The black clergy has no cover either. The black clergy continue to promote a religious lifestyle that effectively cuts them and their members off from the people that require the most help and attention. The black clergy continues to promote a Christian worldview that was taught to our people on the slave plantations in America. Common sense dictates that a group of people that have beat you, killed you, raped you, and enslaved you is not going to teach or freely give to you the keys to your liberation and salvation (the aforementioned is true even for our Muslim brothers and sisters). But the Black Clergy has suspended common sense in favor of blind faith and obedience to euro-christian dogma, theology and the euro-christian deity. The vast majority of Black preachers hoop, holler and spit fiery and emotional sermons on Sundays and do little to nothing to promote programs and projects that would bring economic, spiritual and cultural freedom to the poor and disenfranchised within their own communities. They have taken the place of the slave master by promoting a religious-proletariat way of life for our people.

There is absolutely no reason why we cannot create an infrastructure within our communities to support initiatives, programs and/or projects that would effectively address the issues related to education, business development, trade and commerce and socioeconomic development. There is no reason why the aforementioned infrastructure cannot produce the next Martin Luther King, Bill Gates, Steve Jobs, Benjamin Mays or Barack Obama.  I invite anyone; black leaders, pundits, clergy, bloggers and/or commenter to challenge me as to why this can’t be done. I also challenge this same black leaders, pundits and clergy to stop complaining to and about this President, or future President about issues that all of you have failed to effectively address in over 40+ years. Enough Obama bashing already!

Monday, December 31, 2012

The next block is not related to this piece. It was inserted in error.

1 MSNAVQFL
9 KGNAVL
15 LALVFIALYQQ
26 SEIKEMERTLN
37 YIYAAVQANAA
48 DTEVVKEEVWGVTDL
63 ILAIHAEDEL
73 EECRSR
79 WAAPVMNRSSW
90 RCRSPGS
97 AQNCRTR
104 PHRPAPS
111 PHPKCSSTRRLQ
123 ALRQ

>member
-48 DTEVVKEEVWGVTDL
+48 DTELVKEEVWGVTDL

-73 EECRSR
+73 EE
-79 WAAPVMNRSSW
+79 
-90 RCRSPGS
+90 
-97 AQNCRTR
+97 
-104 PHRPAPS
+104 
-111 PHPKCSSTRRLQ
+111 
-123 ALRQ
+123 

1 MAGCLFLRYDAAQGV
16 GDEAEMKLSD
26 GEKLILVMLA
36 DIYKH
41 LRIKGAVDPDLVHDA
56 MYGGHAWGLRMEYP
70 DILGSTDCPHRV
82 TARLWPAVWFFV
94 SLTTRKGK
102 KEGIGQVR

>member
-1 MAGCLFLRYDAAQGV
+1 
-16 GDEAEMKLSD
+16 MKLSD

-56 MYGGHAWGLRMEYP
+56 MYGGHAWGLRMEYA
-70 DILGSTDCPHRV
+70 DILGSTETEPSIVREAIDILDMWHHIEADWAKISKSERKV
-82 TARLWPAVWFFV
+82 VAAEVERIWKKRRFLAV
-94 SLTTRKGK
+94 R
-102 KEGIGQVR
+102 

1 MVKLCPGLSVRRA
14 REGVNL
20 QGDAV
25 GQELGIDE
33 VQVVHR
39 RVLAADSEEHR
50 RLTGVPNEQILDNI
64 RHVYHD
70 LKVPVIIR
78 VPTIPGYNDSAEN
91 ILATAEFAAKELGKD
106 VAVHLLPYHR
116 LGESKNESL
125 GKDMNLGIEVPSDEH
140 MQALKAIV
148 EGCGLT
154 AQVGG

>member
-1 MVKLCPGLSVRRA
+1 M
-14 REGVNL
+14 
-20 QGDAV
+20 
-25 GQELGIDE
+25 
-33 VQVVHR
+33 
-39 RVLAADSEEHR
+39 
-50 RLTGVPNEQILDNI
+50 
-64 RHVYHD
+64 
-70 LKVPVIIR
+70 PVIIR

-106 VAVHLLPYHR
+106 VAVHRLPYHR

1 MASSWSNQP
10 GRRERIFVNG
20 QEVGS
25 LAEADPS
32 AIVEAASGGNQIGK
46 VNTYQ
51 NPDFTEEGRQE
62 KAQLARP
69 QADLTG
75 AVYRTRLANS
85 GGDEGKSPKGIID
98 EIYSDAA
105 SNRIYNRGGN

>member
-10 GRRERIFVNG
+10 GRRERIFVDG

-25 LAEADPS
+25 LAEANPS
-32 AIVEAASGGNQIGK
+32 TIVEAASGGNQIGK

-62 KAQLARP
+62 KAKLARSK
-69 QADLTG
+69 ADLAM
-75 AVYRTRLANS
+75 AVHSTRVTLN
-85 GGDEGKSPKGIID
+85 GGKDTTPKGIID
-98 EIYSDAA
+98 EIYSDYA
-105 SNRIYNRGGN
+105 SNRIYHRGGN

My Man, Dick Clark!

I know I’m going to shed a tear tonight. I feel myself welling up already and I’ve been thinking about this day since I heard the news that Dick Clark died. Dick Clark was New Year’s Eve to me. I watched Dick Clark on New Year’s Eve ever since my parents allowed me to stay up and watch the celebration at the age of twelve in 1970. As a teenager, no matter what slamming party my friends and I were at, at 11:45 the party stopped and all eyes were focused on the TV, Dick Clark and the big ball that was about to drop to welcome in the New Year. Millions of other party guests, club hoppers and just plain folks sitting in front of the TV were tuned in all over America to watch Dick Clark’s New Year’s Rocking Eve.

In my twenties, I would be at a nightclub or house party and the same thing would occur. All activity would stop until Mr. Clark said “Happy New Year.” It didn’t matter to me that people in other parts of the world either had celebrated or were preparing to celebrate the New Year based upon the time zone that they were in. In my mind, the New Year wasn’t officially the New Year until Dick Clark made the official announcement. 

As I’ve gotten older and people have become crazier, I found myself going out less on New Year’s Eve.  For the last twelve or so years, I’ve relegated myself to either having a few friends over for some homemade gumbo (created by yours truly) and a full bar or sitting up with my family enjoying the festivities sipping on my favorite cognac over ice, Martell Cordon Bleu. Whatever the case has been, I never missed Dick Clark ringing in the New Year; except the one year I got cajoled and harassed by my family into attending church on New Year’s Eve. We didn’t get out of service until 2 in the morning! 

Dick Clark’s New Year’s Rocking Eve (which will continue with Dick Clark’s co-host Ryan Seacrest) was the epitome of what a New Year’s celebration should be. It had glamor. It had big stars, and it gave us new stars and one hit wonders. It was hip and square at the same time. Grandma could watch it with the Junior Mafia and both would be entertained. Only Dick Clark could transcend race, culture, musical genres, politics and the great ethnic divide that exists in America and bring us all together as one to celebrate the promise of another new year in America. 

I offer my best wishes to Ryan Seacrest on the continuation of Dick Clark’s New Year’s Rocking Eve. He has humongous shoes to fill; just like Kobe had to do when Jordan retired (sorry Lebron). Mr. Seacrest will do fine and in a few years I will probably feel good about tuning in to see him bring in the New Year. But this New Year’s Eve… I’ll be missing Dick Clark.